Warning: mentions of suicide, self-harm.
Disclaimer: I am expressing myself creatively here, but I want to make it very clear that I am not romanticizing mental illness or self harm. If you find yourself reading this in a tragically beautiful heroic voice, stop it. Right now.
What if I told you I have been diagnosed with an illness that kills up to 1 in 10 of patients? That’s an alarming statistic. If I told you it was some sort of congenital disease or cancer, you would see me as someone who is a fighter; someone strong and determined. Unfortunately, my illness is of the mind. Unfortunately, my illness is so lethal because it drives patients to complete suicide. Unfortunately, no one cares like they would if it were a physical illness.
I feel like I’ve always had this eerie grim aura following me around as long as I remember. When I was 7, I would lie in my bed and worry about people who were sad or suffering. I cried because all I wanted was to be able to take everyone’s pain, hide it inside of me, and disappear. When I was 12 I would write exams or finish projects and wonder, what’s the point of this? I’ll probably kill myself before I graduate high school. I went through a large part of childhood waiting for my inevitable suicide. It was almost like a grimly ironic safety blanket I always held with me.
Through high school and university, the blanket became larger and larger until I realized I was suffocating. The depression became less of a wave in the background of my mind and more like sharp, jarring lightning bolts. It was an exhausting roller coaster, to say the least. Some days I would be overcome with intense suicidal thoughts for an hour, sometimes even less, and then be perfectly fine after. The lightning bolts were so intense and fast that I didn’t even have time to figure out a coping mechanism. All I could do to cope was numbing and dissociating. The lightning became more intense and more frequent. I had panic attacks in fear that I would be struck at any moment.
The lightning would disappear as quickly as it appeared, but the numbing and dissociation lingered. Eventually I felt constantly separate from my body. I went from feeling too much emotion all the time to feeling nothing. I started cutting to bring myself back to reality. Sometimes reality would be too overwhelming and then I would cut to distract myself from reality. I kept falling from one lose-lose situation into another. There would be days where I would lay in bed, unable to move, afraid of what I might do to myself.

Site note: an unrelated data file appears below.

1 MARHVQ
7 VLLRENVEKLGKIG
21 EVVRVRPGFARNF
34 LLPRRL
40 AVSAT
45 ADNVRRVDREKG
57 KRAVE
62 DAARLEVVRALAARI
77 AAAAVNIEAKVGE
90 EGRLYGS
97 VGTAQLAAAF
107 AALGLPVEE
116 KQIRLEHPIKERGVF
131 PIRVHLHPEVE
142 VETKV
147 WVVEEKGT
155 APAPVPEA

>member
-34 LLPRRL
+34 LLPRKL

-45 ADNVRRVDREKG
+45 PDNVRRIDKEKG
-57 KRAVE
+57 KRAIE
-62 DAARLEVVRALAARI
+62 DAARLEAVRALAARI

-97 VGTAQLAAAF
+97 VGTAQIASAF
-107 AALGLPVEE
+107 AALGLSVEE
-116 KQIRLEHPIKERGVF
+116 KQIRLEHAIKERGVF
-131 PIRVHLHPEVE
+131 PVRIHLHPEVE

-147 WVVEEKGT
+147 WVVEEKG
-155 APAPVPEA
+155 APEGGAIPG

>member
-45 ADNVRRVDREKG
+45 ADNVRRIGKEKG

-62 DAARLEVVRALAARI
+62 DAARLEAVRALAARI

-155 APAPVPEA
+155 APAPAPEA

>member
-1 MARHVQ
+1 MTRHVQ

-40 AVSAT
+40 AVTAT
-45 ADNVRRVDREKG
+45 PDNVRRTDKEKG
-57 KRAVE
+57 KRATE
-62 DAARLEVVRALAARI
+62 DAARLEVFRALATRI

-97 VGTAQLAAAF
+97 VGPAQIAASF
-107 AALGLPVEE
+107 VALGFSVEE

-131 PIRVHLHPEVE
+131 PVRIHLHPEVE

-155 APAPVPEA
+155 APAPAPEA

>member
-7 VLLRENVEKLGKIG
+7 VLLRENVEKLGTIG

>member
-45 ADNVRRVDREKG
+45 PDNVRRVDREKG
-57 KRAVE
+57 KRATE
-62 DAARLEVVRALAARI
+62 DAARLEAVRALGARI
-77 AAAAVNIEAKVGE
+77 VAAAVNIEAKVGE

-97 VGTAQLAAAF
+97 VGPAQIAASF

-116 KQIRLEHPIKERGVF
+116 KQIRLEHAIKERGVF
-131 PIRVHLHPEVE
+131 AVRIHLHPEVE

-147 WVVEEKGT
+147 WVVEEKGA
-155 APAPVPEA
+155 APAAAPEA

I was already diagnosed with depression and borderline personality disorder. The latter I completely ignored because I felt like “depression” was a good enough explanation and BPD was never really explained to me anyway. This ignorance didn’t do me any good. I started thinking how this didn’t feel like depression. I tried searching for answers and started losing my mind. I don’t think I have depression. I think I’m just crazy. What the hell is wrong with me? The answer was right under my nose. Once I realized that, everything fell into place.
Borderline personality disorder (BPD) is a serious mental disorder marked by a pattern of ongoing instability in moods, behavior, self-image, and functioning. These experiences often result in impulsive actions and unstable relationships. A person with BPD may experience intense episodes of anger, depression, and anxiety that may last from only a few hours to days.
Some people with BPD also have high rates of co-occurring mental disorders, such as mood disorders, anxiety disorders, and eating disorders, along with substance abuse, self-harm, suicidal thinking and behaviors, and suicide.
– NIMH website